1981 was the year when Slasher films blossomed throughout American theaters. Notable films like The Burning, Happy Birthday to Me, Friday the 13th: Part 2 and Halloween 2 were added to the cannon of what was already one of the most popular filmic sub-genres. And even though Slashers’ popularity and ability to rake in cash was undeniable, it was these films that, even though they all followed a similar formula, set the tone of what would be considered classic Slasher. Graduation Day tries to do this, but falls short.
The story begins with young track star, Laura (Ruth Ann Llorens), dying from an embolism after being pushed to the limit by her coach (Christopher George) during a race. When her sister, Anne (Patch Mackenzie), comes back to town to accept a special trophy on Laura’s behalf, members from the track team start dying.
What’s great about the film are the kills. They are some of the most original kills set within a school setting. The pole-vaulting kill is by far the best. And what’s incredibly original about this film is that the killer literally times each of his kills with a stopwatch. On average, each kill lasts about 30 second, which is the same amount of time it took for Laura to run her race and die!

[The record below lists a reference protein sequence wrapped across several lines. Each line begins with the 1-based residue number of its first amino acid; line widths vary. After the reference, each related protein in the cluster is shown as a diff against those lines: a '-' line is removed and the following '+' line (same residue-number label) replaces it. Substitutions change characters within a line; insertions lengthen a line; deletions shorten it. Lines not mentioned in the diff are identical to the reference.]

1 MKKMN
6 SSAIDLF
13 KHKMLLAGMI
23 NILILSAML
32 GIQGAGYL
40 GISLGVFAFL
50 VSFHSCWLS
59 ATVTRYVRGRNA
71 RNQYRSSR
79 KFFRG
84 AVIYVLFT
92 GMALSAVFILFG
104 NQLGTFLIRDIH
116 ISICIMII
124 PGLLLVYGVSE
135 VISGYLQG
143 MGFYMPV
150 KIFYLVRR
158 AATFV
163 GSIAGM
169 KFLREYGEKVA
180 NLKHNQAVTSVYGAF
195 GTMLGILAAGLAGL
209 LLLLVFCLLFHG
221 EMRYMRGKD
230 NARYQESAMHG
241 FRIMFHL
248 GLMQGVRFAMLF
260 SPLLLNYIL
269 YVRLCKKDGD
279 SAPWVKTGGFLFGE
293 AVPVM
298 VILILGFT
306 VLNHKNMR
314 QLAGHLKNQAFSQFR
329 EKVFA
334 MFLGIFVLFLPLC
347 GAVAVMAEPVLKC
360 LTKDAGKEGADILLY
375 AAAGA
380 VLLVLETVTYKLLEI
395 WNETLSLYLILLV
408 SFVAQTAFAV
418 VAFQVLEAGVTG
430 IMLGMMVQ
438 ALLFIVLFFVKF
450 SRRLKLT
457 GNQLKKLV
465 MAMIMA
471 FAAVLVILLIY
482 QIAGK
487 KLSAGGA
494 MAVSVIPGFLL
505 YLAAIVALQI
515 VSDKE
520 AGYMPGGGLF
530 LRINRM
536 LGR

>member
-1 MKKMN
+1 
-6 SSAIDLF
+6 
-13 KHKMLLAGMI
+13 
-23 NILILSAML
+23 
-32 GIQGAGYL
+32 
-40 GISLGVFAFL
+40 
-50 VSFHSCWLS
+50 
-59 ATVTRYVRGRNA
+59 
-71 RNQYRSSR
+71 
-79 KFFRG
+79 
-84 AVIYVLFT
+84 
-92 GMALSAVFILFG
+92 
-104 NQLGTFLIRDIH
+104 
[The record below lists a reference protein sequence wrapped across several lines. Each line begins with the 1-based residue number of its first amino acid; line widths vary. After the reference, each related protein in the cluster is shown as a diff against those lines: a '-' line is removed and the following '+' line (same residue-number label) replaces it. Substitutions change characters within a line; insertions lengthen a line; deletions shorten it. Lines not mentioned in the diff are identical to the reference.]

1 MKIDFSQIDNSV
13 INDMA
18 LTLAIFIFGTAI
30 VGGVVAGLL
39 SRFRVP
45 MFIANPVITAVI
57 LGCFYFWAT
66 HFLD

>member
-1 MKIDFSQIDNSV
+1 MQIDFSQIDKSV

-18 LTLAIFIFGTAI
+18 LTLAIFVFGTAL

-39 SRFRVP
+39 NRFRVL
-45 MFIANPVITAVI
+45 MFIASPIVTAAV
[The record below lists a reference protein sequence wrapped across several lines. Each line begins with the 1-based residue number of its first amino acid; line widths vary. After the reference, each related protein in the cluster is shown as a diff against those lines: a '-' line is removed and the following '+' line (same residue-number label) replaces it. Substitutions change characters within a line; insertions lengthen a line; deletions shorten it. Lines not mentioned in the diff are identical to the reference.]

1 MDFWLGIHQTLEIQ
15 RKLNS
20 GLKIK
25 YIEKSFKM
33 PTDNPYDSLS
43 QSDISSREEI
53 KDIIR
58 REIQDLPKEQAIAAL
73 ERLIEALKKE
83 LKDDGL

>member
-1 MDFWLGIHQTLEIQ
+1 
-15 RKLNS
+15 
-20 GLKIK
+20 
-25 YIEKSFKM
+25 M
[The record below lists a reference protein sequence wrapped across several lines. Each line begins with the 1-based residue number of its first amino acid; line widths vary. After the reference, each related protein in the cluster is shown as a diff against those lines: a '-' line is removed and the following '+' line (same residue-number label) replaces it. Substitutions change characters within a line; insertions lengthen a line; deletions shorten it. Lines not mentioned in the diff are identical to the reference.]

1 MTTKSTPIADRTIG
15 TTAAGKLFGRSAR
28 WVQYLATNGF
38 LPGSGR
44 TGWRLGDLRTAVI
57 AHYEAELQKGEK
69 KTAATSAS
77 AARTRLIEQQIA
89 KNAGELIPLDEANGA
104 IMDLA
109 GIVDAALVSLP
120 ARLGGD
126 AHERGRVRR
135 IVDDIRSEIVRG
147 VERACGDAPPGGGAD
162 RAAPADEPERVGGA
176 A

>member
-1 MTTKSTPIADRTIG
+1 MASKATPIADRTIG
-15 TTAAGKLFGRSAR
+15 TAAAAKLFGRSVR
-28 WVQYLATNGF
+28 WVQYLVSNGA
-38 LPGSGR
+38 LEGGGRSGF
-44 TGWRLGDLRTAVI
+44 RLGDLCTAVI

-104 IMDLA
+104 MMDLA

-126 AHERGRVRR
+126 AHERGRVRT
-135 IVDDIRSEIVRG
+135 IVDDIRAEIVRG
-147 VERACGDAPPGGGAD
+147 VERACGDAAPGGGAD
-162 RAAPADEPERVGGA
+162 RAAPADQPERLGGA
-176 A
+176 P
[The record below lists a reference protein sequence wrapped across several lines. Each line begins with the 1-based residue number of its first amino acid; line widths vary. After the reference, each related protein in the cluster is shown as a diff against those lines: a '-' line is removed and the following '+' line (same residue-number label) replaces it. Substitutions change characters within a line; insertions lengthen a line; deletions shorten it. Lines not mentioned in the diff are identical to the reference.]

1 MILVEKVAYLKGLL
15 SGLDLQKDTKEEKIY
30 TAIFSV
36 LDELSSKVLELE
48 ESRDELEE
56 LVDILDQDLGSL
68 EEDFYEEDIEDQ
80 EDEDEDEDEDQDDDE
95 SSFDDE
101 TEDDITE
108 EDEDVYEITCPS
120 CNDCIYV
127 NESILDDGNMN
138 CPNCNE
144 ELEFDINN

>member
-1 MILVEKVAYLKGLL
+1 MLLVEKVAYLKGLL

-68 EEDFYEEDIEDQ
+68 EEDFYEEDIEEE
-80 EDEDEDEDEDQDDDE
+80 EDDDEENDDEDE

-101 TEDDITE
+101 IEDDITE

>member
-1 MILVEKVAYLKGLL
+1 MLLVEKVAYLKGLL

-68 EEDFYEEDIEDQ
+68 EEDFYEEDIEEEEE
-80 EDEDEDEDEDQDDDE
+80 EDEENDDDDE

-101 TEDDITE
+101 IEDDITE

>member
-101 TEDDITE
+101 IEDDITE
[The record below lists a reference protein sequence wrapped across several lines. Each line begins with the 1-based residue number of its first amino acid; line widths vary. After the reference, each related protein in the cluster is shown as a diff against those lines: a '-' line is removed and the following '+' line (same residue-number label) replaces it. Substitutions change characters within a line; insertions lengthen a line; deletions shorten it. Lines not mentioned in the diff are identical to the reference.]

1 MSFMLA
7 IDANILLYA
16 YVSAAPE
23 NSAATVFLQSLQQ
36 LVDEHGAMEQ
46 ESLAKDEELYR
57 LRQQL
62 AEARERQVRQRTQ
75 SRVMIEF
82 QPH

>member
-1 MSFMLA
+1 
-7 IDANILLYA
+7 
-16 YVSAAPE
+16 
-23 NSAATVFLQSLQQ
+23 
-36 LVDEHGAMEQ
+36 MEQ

But what Graduation Day lacks is atmosphere and tension. Sure the film pays homage to 1960’s Psycho, the supposed granddaddy film that helped jumpstart the genre, and even has elements of 1980’s Prom Night (the 12-minute roller-disco scene was about 10 minutes too long). But what other films from the same year had was an element of surprise, suspense. And a five-minute slow-motion scene of a girl on the uneven parallel bars really doesn’t scream, “Tension!”
The film’s strobe effect editing is quite clever and appears at appropriate times, but is only used as a visual gimmick and a lot of the times looks more like a music video (1981 was the year MTV made its first appearance). And Anne, the supposed Final Girl, isn’t really in her proper element. She is not a teenager and she knows how to defend herself. In many ways, there wasn’t even a final girl.
In my opinion, Graduation Day has no re-watchable quality, the acting is absolutely terrible, and its formulaic storyline was dated before it could even be established. Notable kills, but other than that, leave it alone.
Reviewed by Eric Hatch